Friday, November 14, 2008

Movie Review: The Heiress

Is it pathetic or super awesome that I sit late at night and watch old black and white movies? Last night I was just saying to myself that TCM (best channel in the world) needed to show a really great movie, and what happens? “The Heiress” comes on with Montgomery Clift and Olivia de Havilland. I wish my name was Olivia de Havilland. It must be my favorite name. The movie is perfect for a cool rainy night with a hot cup of tea and a cookie, so that’s exactly what I did. Montgomery Clift is dreamy (bet you never heard me use that word to describe someone before, but I mean it – I’m not taking it back. In fact, I’ll say it again: dreamy) and also has an amazing name. They’re both very glamorous and very passionate actors. Their performance is one for the books. I think the story is good for conversation afterwards too, which I think is the best kind of movie, don’t you?

It’s the story of a girl who is very young and innocent and crazy naïve. He is a wordly man who returns from Europe and hopes to land himself a pretty little wife with a bit of money so he doesn’t have to earn a living, which he has no idea how to, being a useless gentleman and all. As it turns out he sets his sights on her, she’s cute and clumsy and he finds it endearing. After a short courtship he proposes to her, and of course being the stupid little twit that she is, she wholeheartedly says yes before he consults her father. Her father has other plans for her and they don’t include a gold digger for a husband. The story of course is more complex than that, but I will most certainly not go into detail here since it would take too long. Since most of you won’t go out and get the movie and there’s a good chance it won’t be available in most places, I don’t feel too bad about spoiling the story for you.

In the end she blames her father for things not working out and for her unhappiness (which may or may not be true). Her father disapproves of their marriage and for a number of reasons it doesn’t happen. At one point she asks her father if it would be any worse to live with a man who in part married her for her money and who may or may not have as much affection for her as she has for him, than to live with a father who has little if any affection for her. Is it better for her to live out her days alone embroidering than with someone who could be a companion for her?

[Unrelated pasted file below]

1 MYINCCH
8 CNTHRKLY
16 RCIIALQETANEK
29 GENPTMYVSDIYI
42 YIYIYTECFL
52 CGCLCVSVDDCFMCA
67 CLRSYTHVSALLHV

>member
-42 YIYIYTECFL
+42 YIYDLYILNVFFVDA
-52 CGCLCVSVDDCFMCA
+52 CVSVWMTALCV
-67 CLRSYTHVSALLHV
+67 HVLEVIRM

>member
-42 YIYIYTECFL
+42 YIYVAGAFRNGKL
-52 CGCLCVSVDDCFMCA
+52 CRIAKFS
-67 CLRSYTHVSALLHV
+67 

The whole situation hardens her and she becomes bitter which in my opinion clouds her judgment and she deals with her ex-fiancé in a way that to me is neither harsh enough, or if you don’t want to be harsh, is not enough to bring about closure. In her shoes, I would’ve married him after my father had passed away (which in the movie he does) and made him live out his days indebted to me because I have all the money. I would also have an agreement drawn up (a pre-nup) beforehand letting him know what I expect from him and he from me. Making him your #$^&* is much sweeter revenge and much better closure than anything else, plus you have the added bonus of having someone with you for your glamorous trips to Europe, or to sit with you by the fire in the evenings. No more embroidery and lonely nights trying to strike up conversations with the servants because you can’t stand the eerie quiet of an empty house.

She doesn’t have me to guide her so she bars the door and leaves him standing there alone banging away calling her name. Whatever. Regardless of a less than stellar ending, I highly recommend the movie and think it makes for a perfect evening either alone or with someone.

Catch you later, my pretties! Have a great weekend!

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